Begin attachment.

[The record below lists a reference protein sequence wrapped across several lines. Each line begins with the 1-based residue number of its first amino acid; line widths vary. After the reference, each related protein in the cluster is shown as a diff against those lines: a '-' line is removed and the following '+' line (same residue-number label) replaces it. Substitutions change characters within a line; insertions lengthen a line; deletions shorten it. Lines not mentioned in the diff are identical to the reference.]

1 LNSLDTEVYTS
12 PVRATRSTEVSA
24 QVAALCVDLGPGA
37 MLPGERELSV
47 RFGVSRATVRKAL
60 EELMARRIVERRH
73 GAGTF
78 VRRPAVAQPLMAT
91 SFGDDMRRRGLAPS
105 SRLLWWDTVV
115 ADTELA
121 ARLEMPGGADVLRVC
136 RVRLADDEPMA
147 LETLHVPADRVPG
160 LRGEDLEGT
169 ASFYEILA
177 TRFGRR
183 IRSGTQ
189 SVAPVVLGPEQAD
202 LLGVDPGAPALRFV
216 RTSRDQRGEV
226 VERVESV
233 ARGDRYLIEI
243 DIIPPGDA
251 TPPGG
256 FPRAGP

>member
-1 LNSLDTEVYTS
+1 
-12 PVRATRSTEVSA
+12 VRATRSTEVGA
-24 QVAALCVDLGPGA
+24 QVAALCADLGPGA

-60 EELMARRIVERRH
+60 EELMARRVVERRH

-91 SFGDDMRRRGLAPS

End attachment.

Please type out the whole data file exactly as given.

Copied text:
[The record below lists a reference protein sequence wrapped across several lines. Each line begins with the 1-based residue number of its first amino acid; line widths vary. After the reference, each related protein in the cluster is shown as a diff against those lines: a '-' line is removed and the following '+' line (same residue-number label) replaces it. Substitutions change characters within a line; insertions lengthen a line; deletions shorten it. Lines not mentioned in the diff are identical to the reference.]

1 LNSLDTEVYTS
12 PVRATRSTEVSA
24 QVAALCVDLGPGA
37 MLPGERELSV
47 RFGVSRATVRKAL
60 EELMARRIVERRH
73 GAGTF
78 VRRPAVAQPLMAT
91 SFGDDMRRRGLAPS
105 SRLLWWDTVV
115 ADTELA
121 ARLEMPGGADVLRVC
136 RVRLADDEPMA
147 LETLHVPADRVPG
160 LRGEDLEGT
169 ASFYEILA
177 TRFGRR
183 IRSGTQ
189 SVAPVVLGPEQAD
202 LLGVDPGAPALRFV
216 RTSRDQRGEV
226 VERVESV
233 ARGDRYLIEI
243 DIIPPGDA
251 TPPGG
256 FPRAGP

>member
-1 LNSLDTEVYTS
+1 
-12 PVRATRSTEVSA
+12 VRATRSTEVGA
-24 QVAALCVDLGPGA
+24 QVAALCADLGPGA

-60 EELMARRIVERRH
+60 EELMARRVVERRH

-91 SFGDDMRRRGLAPS